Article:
FRSP is an easy-to-use program. All that needs to be done is to follow the prompts on the screens.

Figure 1 shows the main menu that first appears when the program is loaded. The first four options are for data input and printing. The next three options are specific to simulation analysis. The last three options are for viewing and plotting distribution of net present value and for computing the probability of net present value being less than some specified value. The "Exit" option takes the user to the previous menu, in this case to the DOS operating system.

Upon selecting the "Input Data" option from the main menu, Figure 2 is displayed on the screen. As mentioned previously, initial cost, revenues, expenses and salvage value are treated as stochastic variables; interest rate and study period are treated as deterministic. When a stochastic parameter is selected for input, distribution options are displayed on the screen. After a selection is made the user is prompted to enter the parameters associated with that distribution.

All input values (Figure 2) need to be specified before running simulation. The user is prompted if an input error occurs. Also, the user has the option of changing input values using the "Edit Data" option. This option may also be used for making changes in sensitivity analysis. The input data may be viewed using the "View Data" option.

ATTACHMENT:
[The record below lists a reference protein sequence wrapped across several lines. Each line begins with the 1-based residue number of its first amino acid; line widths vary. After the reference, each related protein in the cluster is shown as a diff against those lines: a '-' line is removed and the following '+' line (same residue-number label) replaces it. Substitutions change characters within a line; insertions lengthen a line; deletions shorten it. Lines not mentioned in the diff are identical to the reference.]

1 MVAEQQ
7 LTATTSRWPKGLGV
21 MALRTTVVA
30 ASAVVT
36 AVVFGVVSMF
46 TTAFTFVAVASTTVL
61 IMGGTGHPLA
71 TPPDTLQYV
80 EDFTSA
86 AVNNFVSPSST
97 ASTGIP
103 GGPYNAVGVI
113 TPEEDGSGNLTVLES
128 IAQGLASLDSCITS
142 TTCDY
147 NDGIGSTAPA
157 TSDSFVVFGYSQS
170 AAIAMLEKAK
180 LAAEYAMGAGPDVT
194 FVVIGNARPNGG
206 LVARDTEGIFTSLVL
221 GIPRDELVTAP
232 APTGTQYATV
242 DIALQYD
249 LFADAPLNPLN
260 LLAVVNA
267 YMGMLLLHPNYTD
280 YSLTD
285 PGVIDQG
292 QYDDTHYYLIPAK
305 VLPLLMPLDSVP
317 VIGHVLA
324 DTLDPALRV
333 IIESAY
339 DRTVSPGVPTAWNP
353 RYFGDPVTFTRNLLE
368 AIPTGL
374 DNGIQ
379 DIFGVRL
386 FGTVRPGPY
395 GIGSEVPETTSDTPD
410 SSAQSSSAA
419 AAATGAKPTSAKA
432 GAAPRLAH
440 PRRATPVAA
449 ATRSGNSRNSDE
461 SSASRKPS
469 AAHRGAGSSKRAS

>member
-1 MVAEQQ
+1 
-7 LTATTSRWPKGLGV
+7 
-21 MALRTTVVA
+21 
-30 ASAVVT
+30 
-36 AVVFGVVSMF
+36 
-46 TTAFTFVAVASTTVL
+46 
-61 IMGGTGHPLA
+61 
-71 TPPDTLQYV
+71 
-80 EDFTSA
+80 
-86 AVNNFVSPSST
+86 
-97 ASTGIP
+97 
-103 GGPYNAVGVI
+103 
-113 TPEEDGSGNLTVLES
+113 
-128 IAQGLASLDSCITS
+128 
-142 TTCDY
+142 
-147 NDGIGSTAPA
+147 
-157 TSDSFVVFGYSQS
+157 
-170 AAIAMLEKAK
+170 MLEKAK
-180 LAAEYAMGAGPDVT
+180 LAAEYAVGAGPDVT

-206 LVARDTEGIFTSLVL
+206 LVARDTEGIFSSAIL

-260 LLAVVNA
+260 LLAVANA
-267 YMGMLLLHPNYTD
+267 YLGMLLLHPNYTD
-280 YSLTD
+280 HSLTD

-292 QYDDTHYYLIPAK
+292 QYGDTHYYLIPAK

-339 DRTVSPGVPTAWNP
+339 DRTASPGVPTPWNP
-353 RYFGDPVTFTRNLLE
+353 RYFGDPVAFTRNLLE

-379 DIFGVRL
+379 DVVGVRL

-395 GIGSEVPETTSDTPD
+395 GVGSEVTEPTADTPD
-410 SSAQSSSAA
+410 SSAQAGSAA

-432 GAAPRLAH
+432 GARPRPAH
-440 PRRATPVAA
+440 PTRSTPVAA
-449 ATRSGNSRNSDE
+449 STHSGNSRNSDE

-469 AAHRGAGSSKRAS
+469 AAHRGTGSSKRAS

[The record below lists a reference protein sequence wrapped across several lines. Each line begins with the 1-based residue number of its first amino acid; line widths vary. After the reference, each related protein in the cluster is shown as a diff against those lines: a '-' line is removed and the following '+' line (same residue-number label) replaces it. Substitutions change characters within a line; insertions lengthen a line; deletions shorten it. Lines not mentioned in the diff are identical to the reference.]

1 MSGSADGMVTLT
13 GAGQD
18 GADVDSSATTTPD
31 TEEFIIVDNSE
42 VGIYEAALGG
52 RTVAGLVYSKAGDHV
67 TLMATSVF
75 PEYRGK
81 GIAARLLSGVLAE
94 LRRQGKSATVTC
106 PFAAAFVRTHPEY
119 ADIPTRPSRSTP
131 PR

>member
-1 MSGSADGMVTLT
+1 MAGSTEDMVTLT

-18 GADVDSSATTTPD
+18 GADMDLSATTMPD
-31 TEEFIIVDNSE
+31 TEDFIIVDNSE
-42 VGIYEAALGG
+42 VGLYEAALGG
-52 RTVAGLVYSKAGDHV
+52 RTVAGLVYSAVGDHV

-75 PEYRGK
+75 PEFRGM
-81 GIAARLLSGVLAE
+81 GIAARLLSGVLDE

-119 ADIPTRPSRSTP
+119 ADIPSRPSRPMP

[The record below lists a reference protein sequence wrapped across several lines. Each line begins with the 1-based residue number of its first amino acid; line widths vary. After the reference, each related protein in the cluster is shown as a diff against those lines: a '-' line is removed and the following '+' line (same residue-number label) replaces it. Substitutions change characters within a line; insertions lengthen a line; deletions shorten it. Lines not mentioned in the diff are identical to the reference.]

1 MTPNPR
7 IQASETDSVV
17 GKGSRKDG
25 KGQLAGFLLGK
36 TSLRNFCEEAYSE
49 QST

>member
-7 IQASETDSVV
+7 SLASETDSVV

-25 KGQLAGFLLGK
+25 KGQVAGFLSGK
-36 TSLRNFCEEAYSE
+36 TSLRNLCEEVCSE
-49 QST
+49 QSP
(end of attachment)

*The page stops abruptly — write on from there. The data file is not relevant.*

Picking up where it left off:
The "Run Simulation" option in Figure 1 executes simulation. Once simulation is complete, the results may be viewed and printed. Simulation output consists of individual results from each of the simulation trials and the expected value and variance resulting from these trials. Figure 3 shows the first three and last three iterations, and summary of results. The summary also shows total simulation time. In this case, it took three minutes for 200 trials on a 386-based computer.

The distribution of NPW resulting from 200 trials is shown in Figure 4. If the "Probability Calculations" option in Figure 1 is selected, the user is prompted for a target NPW value to be used in computations.

For further reading

References Law, A.M., "How to Choose Input Probabilitty Distributions for Simulation," Simon Sez, 8, Summer 1988.

Randhawa, S.U. and T.M. West, "Uncertainty Modeling in CIM Investment Analysis," CIM Review, 6, 1, Fall 1989.
COPYRIGHT 1993 Institute of Industrial Engineers, Inc. (IIE)
No portion of this article can be reproduced without the express written permission from the copyright holder.
Copyright 1993 Gale, Cengage Learning. All rights reserved.

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Author:Randhawa, Sabah U.; Douglas, James A.
Publication:Industrial Management
Date:Sep 1, 1993